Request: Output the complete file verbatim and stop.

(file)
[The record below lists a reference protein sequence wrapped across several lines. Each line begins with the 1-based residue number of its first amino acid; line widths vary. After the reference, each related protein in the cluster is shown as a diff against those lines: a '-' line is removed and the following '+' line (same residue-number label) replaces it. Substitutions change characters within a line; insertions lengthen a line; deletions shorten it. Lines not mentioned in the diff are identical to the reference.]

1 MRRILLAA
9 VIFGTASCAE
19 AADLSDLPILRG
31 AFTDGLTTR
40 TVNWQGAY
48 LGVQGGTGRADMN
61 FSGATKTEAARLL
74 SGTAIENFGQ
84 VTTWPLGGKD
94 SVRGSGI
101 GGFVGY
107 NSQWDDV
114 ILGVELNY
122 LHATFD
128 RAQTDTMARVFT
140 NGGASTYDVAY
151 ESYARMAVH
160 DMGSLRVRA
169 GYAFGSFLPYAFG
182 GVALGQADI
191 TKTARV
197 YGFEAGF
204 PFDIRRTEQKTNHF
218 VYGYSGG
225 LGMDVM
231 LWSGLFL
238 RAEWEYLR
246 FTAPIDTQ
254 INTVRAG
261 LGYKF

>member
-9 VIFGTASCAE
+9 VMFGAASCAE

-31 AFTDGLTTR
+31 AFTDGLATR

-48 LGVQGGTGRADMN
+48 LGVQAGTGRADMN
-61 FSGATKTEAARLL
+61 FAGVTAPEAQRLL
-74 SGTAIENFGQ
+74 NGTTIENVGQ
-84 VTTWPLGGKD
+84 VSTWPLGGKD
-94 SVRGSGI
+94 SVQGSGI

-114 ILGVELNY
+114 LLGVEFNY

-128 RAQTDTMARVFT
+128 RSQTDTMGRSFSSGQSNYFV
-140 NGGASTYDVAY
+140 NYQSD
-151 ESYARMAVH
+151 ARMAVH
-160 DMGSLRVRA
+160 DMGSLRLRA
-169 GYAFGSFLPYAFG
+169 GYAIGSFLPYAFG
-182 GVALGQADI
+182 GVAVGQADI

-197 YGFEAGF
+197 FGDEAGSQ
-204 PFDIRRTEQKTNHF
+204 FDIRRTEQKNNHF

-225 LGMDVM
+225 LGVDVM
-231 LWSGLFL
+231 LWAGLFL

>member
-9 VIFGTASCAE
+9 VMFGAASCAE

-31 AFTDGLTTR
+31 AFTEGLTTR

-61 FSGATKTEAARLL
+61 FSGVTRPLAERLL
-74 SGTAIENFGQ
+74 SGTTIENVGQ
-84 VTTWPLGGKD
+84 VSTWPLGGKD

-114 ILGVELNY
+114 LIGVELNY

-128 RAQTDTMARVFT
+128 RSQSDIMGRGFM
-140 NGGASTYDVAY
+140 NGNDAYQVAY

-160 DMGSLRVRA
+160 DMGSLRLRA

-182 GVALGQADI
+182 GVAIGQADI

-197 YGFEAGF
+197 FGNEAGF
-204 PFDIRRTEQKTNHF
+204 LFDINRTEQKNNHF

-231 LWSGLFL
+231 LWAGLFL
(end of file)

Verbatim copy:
[The record below lists a reference protein sequence wrapped across several lines. Each line begins with the 1-based residue number of its first amino acid; line widths vary. After the reference, each related protein in the cluster is shown as a diff against those lines: a '-' line is removed and the following '+' line (same residue-number label) replaces it. Substitutions change characters within a line; insertions lengthen a line; deletions shorten it. Lines not mentioned in the diff are identical to the reference.]

1 MRRILLAA
9 VIFGTASCAE
19 AADLSDLPILRG
31 AFTDGLTTR
40 TVNWQGAY
48 LGVQGGTGRADMN
61 FSGATKTEAARLL
74 SGTAIENFGQ
84 VTTWPLGGKD
94 SVRGSGI
101 GGFVGY
107 NSQWDDV
114 ILGVELNY
122 LHATFD
128 RAQTDTMARVFT
140 NGGASTYDVAY
151 ESYARMAVH
160 DMGSLRVRA
169 GYAFGSFLPYAFG
182 GVALGQADI
191 TKTARV
197 YGFEAGF
204 PFDIRRTEQKTNHF
218 VYGYSGG
225 LGMDVM
231 LWSGLFL
238 RAEWEYLR
246 FTAPIDTQ
254 INTVRAG
261 LGYKF

>member
-9 VIFGTASCAE
+9 VMFGAASCAE

-31 AFTDGLTTR
+31 AFTDGLATR

-48 LGVQGGTGRADMN
+48 LGVQAGTGRADMN
-61 FSGATKTEAARLL
+61 FAGVTAPEAQRLL
-74 SGTAIENFGQ
+74 NGTTIENVGQ
-84 VTTWPLGGKD
+84 VSTWPLGGKD
-94 SVRGSGI
+94 SVQGSGI

-114 ILGVELNY
+114 LLGVEFNY

-128 RAQTDTMARVFT
+128 RSQTDTMGRSFSSGQSNYFV
-140 NGGASTYDVAY
+140 NYQSD
-151 ESYARMAVH
+151 ARMAVH
-160 DMGSLRVRA
+160 DMGSLRLRA
-169 GYAFGSFLPYAFG
+169 GYAIGSFLPYAFG
-182 GVALGQADI
+182 GVAVGQADI

-197 YGFEAGF
+197 FGDEAGSQ
-204 PFDIRRTEQKTNHF
+204 FDIRRTEQKNNHF

-225 LGMDVM
+225 LGVDVM
-231 LWSGLFL
+231 LWAGLFL

>member
-9 VIFGTASCAE
+9 VMFGAASCAE

-31 AFTDGLTTR
+31 AFTEGLTTR

-61 FSGATKTEAARLL
+61 FSGVTRPLAERLL
-74 SGTAIENFGQ
+74 SGTTIENVGQ
-84 VTTWPLGGKD
+84 VSTWPLGGKD

-114 ILGVELNY
+114 LIGVELNY

-128 RAQTDTMARVFT
+128 RSQSDIMGRGFM
-140 NGGASTYDVAY
+140 NGNDAYQVAY

-160 DMGSLRVRA
+160 DMGSLRLRA

-182 GVALGQADI
+182 GVAIGQADI

-197 YGFEAGF
+197 FGNEAGF
-204 PFDIRRTEQKTNHF
+204 LFDINRTEQKNNHF

-231 LWSGLFL
+231 LWAGLFL